When someone starts poking around at those patterns or Stories–which is what it takes to actually shift something, for cryin’ out loud--the claws will come out to defend that position.
Generally, when someone like a counselor, coach, or therapist starts prodding at those patterns or Stories, the first thing that will come up is for a client is rationalization.
“Well, yes, I didn’t do that thing I said I was going to do [that was really important, that the client had put a lot of time into deciding she wanted],” someone will explain with complete calm in her voice, “but the thing was, I decided that I needed to give myself a break–why, if I had done that [the thing that the client had spent a lot of time saying was really important], I would have been acting like a perfectionist!”
See how that works? See how neatly packaged that looks? And a counselor, coach, or therapist might hear that and go, “Oh, yes. Good for my client. She didn’t want to be a perfectionist.”
I hear that and think, “Possible fear. Let’s check it out.” It’s something I teach the trainees in my life coach training program to consider, too.
When a client who just put a ton of time and effort into deciding what she wanted and clarifying and establishing bails on that plan, it’s time to start asking about fear. I start asking about feelings. I start asking about what perfectionism looks like.
Owning the fear and the feelings? That’s the powerful next step.
But justifying? Rationalizing? Red flag. And–getting a little irritated with me for asking further questions?
Well, then. Something’s up.
The next question becomes: Will I be the coach that simply holds up a mirror for what I see–with love and with care–even if this client gets a little pissed at me? Or will I be the coach that is afraid of my clients not liking me, and then backs down?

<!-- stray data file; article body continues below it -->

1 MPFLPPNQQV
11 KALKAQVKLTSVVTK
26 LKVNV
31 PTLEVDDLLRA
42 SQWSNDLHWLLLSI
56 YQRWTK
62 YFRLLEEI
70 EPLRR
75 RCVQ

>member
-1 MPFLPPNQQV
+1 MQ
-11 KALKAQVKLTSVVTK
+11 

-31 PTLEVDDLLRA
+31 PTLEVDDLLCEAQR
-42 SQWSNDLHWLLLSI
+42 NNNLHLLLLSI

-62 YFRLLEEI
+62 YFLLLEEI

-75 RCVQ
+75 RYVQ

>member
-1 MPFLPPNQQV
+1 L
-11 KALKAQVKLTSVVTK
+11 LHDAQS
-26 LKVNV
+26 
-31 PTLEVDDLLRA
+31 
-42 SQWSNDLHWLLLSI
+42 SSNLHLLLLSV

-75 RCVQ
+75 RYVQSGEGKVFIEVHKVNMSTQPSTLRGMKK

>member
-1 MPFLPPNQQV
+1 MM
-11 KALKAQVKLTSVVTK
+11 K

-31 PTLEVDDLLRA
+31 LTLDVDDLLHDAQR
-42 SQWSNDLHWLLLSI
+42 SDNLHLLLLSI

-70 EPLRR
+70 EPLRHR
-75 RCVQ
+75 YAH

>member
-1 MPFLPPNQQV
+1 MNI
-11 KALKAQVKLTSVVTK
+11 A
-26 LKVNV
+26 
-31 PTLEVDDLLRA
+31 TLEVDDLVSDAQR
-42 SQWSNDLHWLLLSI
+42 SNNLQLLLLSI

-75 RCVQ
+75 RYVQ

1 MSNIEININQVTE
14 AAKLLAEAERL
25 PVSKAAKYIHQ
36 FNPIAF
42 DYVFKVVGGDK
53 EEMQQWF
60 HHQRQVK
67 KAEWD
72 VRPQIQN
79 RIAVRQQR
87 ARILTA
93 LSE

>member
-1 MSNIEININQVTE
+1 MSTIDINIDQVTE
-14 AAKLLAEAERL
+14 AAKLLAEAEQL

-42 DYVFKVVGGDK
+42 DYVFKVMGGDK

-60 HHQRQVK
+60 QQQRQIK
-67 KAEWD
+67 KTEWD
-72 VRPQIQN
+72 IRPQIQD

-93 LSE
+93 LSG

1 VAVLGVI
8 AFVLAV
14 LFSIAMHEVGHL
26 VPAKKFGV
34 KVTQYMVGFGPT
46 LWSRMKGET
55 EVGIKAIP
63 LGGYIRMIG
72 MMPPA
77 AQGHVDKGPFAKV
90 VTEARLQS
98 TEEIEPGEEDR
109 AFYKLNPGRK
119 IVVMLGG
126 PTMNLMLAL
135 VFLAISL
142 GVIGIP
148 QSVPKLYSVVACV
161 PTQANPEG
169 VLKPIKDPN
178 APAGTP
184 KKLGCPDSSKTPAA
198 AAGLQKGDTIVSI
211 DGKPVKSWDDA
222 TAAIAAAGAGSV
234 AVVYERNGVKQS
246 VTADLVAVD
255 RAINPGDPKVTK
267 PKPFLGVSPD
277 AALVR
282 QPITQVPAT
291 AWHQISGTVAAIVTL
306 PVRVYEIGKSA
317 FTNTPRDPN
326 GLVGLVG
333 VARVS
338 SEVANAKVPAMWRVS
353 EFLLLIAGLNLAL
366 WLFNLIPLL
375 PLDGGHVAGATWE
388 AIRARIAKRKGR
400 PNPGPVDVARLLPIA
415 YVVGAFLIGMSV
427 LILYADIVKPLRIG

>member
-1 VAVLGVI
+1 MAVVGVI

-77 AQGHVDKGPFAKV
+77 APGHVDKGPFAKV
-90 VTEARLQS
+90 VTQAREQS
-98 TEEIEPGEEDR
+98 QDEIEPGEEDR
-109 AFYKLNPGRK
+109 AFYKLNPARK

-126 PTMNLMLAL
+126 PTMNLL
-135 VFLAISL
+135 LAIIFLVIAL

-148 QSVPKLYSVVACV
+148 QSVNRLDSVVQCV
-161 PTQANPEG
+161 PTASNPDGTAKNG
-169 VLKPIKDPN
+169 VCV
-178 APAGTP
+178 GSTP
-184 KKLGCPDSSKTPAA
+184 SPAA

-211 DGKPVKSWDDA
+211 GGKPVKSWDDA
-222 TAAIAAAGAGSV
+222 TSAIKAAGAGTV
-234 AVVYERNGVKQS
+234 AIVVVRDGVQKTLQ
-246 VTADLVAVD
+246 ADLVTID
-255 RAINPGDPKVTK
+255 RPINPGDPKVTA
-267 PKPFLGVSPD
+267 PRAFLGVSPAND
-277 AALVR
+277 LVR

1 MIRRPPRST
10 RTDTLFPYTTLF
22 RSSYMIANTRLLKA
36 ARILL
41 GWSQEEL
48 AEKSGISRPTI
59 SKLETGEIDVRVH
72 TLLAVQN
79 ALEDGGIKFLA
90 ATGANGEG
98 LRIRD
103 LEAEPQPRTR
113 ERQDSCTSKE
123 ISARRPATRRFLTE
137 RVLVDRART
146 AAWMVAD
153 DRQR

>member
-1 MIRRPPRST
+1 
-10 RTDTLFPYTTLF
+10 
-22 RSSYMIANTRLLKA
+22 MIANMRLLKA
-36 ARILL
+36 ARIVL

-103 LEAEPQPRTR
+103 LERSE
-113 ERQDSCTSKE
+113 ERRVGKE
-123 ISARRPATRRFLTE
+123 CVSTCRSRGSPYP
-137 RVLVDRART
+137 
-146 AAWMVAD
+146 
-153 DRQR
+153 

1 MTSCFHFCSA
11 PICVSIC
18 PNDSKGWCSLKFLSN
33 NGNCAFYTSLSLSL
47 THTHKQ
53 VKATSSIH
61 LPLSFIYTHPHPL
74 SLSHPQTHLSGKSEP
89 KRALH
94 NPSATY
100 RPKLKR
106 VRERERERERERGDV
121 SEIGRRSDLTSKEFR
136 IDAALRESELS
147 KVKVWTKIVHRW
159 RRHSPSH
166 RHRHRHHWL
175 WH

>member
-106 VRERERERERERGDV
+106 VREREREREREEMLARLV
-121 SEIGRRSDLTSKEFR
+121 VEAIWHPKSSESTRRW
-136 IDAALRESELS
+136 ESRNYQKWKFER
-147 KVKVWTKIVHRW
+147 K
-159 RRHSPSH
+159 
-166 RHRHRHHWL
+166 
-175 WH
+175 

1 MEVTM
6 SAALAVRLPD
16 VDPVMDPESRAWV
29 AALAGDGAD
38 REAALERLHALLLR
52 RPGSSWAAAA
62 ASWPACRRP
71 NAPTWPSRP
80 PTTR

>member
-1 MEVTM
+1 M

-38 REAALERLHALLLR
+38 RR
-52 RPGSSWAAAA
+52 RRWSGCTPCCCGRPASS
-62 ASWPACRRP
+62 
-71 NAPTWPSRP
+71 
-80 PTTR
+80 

That experience that I had years ago with my own coach taught me that the greatest act of love we can give a client in those situations is to not collude with their Story–their Story of lack, of weakness, of “can’t do it,” of being a victim, of “nothing ever goes right,” of “why me?”, of “it’s my husband’s fault.” In no way am I saying to pretend as if the hurts don’t really hurt (they do; that’s an accurate Story) or to disagree with their Story outright (I believe in accepting that they have legitimate reasons for believing what they believe and I won’t tell them they don’t “really think” what they clearly really think) or to take a hard line with clients and treat them with “tough love” (real love isn’t tough; it melts hearts right open).
We will defend out Stories with our lives (literally and figuratively) and that this process is not always pretty. These Stories are tricky, and that if we go into a coaching, counseling, or therapeutic situation and just have our Stories validated, we’ll never get anywhere.
I am saying that at some point, someone has to be willing to step up to the firing squad and say, “I will not pretend as if you are weaker than I know you really are, or less beautiful than I know you really are, or less capable, or less intelligent, or less willing, or lesser in any form. I have too much love and care for you to collude with those Stories.”
The world is one big mirror, after all–it’s just reflecting back to us our narrative, our Story, about how things work. We get to choose.